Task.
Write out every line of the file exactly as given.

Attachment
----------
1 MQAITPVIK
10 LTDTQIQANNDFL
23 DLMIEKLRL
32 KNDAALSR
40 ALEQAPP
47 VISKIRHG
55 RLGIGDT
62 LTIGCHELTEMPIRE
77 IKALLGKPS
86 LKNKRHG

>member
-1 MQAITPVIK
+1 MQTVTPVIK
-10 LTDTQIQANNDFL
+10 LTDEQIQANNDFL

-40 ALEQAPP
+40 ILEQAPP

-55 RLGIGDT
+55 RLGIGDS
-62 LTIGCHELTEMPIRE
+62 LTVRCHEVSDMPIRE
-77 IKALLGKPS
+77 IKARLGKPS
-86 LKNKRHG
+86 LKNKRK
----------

1 MQAITPVIK
10 LTDTQIQANNDFL
23 DLMIEKLRL
32 KNDAALSR
40 ALEQAPP
47 VISKIRHG
55 RLGIGDT
62 LTIGCHELTEMPIRE
77 IKALLGKPS
86 LKNKRHG

>member
-1 MQAITPVIK
+1 MQTVTPVIK
-10 LTDTQIQANNDFL
+10 LTDEQIQANNDFL

-40 ALEQAPP
+40 ILEQAPP

-55 RLGIGDT
+55 RLGIGDS
-62 LTIGCHELTEMPIRE
+62 LTVRCHEVSDMPIRE
-77 IKALLGKPS
+77 IKARLGKPS
-86 LKNKRHG
+86 LKNKRK